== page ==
Summer is over, and for many students, it’s back to the classroom for a brand new year full of things to learn. For the freshmen who are new to localizing in Agile, we’ve got some tips to help you stay at the top of the class.
Lesson #1: Integrate localization with ROI in mind
Localizing after an Agile sprint can be four to five times less expensive than one waterfall release. But a waterfall may release three times a year compared to 25 times with Agile. In the end, Agile may cost more over the course of a full product launch. To help stay budget-friendly, you might want to opt to localize international versions every other sprint. Finding the sweet spot is the key.
Lesson #2: Internationalize code during the sprint
Hard-coded strings, number and calendar formats, and search problems often pop up when code goes to the localization phase. Require your teams to own internationalization from the outset.
Lesson #3: After the translation cycle, approve terminology
It sounds backwards, but it works. Translate terminology in parallel with your content and submit it for approval at the end of your software localization cycle. As there’s precious little time to wait for reviewer feedback, and the total amount of terminology to review for consistency is usually small in a sprint update, the development time-savings is worth the counterintuitive move.
Lesson #4: View frequent localization as improved knowledge management
With Agile’s planned iterations your teams grow accustomed to the translation process. Localization fast becomes top of mind for everyone, and as a side benefit, your localization agency will get very familiar with your product and content.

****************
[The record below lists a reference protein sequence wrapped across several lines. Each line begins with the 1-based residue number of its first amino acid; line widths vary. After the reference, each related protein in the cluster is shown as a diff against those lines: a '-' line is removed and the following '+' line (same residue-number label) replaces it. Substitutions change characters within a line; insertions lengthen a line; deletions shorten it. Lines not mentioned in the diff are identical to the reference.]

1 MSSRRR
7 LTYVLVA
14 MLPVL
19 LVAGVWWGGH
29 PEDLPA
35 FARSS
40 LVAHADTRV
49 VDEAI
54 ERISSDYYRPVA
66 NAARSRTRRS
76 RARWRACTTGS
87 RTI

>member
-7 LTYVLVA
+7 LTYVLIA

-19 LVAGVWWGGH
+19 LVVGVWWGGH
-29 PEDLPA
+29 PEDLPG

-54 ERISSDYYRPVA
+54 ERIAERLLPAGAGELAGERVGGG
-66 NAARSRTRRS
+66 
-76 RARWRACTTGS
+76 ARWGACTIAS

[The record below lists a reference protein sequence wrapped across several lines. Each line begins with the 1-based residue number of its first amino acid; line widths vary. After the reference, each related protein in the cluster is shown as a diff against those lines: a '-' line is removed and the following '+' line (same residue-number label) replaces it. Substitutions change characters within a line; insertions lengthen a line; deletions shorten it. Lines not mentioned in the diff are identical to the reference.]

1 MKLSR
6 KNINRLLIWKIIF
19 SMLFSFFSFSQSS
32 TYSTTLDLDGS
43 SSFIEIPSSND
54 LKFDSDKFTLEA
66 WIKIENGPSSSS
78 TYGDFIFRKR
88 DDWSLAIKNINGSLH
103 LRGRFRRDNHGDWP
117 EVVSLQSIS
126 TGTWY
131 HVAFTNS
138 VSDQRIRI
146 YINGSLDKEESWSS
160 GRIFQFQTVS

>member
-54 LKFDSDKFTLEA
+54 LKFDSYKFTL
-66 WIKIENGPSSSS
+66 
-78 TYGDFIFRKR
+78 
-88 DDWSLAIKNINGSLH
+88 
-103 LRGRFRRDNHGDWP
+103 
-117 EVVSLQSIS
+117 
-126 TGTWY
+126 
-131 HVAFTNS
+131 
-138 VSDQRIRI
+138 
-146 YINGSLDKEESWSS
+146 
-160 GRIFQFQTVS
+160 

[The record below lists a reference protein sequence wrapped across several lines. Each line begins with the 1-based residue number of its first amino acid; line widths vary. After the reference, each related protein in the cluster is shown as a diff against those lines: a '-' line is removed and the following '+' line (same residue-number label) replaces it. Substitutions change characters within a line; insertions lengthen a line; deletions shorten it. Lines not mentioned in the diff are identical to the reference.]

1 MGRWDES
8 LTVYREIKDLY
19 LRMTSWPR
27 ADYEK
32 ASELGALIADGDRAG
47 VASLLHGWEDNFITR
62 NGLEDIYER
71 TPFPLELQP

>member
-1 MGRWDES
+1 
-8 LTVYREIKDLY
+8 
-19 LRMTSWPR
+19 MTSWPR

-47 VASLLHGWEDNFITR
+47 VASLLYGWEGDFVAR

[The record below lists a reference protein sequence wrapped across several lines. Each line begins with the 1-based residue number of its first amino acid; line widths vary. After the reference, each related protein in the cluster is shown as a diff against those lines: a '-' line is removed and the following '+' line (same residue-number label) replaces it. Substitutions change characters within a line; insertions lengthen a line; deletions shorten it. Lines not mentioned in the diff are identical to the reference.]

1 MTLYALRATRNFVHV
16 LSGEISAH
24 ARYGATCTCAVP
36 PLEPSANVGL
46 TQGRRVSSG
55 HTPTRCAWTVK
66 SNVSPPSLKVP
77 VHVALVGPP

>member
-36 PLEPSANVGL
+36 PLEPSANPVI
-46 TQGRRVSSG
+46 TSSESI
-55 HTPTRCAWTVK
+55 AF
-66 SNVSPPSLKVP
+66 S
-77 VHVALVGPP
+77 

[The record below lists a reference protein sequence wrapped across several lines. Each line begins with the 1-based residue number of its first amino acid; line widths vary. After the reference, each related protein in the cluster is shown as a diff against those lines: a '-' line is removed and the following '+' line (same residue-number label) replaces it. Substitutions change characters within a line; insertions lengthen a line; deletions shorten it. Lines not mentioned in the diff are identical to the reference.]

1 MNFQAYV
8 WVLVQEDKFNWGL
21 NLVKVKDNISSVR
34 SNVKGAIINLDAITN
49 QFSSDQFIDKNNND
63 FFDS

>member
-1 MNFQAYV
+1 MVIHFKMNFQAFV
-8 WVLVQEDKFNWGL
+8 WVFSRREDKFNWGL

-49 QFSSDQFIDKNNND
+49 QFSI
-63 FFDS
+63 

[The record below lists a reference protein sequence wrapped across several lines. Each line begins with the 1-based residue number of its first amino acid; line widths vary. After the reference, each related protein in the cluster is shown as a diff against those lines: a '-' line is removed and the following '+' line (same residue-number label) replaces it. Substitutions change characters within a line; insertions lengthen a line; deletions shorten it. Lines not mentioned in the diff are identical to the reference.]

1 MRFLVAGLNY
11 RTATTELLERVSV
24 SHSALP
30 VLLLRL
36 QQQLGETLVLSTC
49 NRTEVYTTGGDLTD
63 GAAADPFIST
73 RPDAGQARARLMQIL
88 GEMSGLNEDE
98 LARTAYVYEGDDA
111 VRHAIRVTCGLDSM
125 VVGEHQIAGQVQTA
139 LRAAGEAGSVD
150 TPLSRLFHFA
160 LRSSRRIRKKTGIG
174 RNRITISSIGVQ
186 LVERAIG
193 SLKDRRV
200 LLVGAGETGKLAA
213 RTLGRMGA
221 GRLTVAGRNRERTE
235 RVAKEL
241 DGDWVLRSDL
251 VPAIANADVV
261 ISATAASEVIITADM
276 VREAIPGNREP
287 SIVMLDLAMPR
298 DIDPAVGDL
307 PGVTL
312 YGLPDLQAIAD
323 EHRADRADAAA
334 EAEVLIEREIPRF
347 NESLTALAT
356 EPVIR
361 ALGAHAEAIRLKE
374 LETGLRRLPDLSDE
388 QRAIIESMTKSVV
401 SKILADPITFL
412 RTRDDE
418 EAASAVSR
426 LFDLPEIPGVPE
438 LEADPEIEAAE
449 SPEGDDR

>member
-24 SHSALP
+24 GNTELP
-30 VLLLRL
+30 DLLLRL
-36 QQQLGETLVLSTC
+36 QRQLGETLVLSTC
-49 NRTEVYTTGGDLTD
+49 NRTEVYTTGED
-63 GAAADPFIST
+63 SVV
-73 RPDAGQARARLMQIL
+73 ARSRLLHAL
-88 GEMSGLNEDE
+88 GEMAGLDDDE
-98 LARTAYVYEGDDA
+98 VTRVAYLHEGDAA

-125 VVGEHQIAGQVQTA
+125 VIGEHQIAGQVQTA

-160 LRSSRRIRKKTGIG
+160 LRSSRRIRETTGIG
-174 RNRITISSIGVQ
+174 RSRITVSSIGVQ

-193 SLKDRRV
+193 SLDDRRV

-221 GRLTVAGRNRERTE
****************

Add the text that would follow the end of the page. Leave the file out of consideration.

Lesson #5: Optimize your test cycle
Just as you might choose to localize every other update, decide if each release needs full linguistic testing. A good rule of thumb: If you have a new feature, the changes are mission critical, or a release includes at least 300 to 500 words, test.
Lesson #6: Get a localization advocate in the scrum
They don’t have to be an expert in localization, but your advocate should be thinking about localization at the planning phases and at the beginning of each sprint. Ideally they’ll also serve as the contact with your translating services partner.
Lesson #7: Establish a common communication framework
All of your subject matter experts should be trained in a framework in order to address linguistic queries and questions. Typically this will be the same platform you use for bug tracking. This way, each stakeholder will know what they need to review, where they need to go to do so, and how to correctly route queries. It may also serve as a reference for any associated translation documents from previous sprints.
The dunce cap may be a thing of the past, but those who fail to study these seven lessons may find themselves stuck in summer school to make up for lost market share.
Now do your homework. Class dismissed!